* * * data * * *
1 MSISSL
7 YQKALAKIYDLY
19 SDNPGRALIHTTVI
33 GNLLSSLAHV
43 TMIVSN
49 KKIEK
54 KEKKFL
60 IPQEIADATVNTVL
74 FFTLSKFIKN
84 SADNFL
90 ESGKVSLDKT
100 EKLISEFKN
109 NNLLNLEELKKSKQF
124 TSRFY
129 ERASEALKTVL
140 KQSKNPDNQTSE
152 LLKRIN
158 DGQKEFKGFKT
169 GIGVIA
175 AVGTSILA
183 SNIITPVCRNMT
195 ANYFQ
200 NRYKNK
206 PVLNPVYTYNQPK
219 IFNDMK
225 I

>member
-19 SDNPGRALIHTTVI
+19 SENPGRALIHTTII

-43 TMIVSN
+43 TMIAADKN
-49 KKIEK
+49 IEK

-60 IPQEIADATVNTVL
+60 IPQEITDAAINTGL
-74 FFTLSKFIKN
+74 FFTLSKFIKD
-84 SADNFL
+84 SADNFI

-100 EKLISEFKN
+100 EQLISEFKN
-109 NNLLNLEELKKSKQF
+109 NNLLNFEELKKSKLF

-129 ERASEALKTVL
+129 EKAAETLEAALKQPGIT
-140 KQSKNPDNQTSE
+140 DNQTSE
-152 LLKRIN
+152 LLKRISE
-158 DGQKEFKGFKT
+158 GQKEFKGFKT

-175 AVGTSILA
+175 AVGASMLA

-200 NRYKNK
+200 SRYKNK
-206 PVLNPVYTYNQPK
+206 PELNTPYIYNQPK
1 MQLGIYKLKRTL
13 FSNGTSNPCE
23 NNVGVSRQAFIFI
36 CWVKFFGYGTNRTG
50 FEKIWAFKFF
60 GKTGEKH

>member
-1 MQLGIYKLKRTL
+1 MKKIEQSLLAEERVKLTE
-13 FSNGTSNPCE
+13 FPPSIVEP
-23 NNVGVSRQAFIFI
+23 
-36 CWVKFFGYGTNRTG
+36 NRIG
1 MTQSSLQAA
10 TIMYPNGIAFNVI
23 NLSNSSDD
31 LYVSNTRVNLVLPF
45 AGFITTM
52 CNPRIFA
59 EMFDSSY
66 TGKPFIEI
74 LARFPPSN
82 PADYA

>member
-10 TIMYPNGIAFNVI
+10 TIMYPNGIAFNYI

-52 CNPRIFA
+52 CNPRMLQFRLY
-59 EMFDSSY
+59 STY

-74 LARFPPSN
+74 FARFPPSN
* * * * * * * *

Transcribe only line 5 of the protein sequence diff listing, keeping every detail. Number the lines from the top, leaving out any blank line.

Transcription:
43 TMIVSN